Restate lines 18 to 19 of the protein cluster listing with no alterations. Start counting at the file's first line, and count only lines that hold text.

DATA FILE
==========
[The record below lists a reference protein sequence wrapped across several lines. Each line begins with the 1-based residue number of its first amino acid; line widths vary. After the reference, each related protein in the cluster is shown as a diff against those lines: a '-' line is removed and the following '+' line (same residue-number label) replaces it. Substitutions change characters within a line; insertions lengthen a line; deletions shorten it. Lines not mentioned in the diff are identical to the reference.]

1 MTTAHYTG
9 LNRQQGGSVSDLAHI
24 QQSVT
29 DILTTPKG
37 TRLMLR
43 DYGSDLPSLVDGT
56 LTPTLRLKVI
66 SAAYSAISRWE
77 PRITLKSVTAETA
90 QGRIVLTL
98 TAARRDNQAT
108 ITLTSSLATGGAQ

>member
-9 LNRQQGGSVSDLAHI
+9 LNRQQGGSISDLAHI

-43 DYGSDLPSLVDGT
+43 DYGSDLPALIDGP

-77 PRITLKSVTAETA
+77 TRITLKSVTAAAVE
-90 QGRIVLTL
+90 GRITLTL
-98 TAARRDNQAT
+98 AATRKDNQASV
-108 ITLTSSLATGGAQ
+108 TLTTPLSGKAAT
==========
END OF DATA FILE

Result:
+43 DYGSDLPALIDGP

-77 PRITLKSVTAETA